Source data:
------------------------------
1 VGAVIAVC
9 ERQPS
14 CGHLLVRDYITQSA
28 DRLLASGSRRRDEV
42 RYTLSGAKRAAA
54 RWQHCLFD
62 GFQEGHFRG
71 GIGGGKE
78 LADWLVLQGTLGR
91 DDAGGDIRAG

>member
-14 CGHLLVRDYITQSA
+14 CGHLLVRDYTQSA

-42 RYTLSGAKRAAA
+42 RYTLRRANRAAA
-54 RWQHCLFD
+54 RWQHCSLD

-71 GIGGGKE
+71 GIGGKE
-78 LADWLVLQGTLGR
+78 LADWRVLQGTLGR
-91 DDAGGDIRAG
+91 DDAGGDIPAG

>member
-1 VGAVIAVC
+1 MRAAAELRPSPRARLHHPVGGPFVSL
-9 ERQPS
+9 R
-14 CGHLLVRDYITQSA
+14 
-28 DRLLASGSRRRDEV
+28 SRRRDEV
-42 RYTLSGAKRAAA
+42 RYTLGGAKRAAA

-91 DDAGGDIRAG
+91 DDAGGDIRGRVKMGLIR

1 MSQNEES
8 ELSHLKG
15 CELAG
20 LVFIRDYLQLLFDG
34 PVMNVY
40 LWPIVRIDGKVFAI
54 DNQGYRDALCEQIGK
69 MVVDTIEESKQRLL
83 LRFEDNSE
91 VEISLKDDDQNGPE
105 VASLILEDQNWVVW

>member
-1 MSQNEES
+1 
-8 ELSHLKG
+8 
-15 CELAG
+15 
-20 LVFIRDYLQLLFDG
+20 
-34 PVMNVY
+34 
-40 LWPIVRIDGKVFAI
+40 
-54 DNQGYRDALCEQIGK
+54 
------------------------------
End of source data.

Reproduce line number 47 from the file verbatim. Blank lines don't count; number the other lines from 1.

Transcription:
105 VASLILEDQNWVVW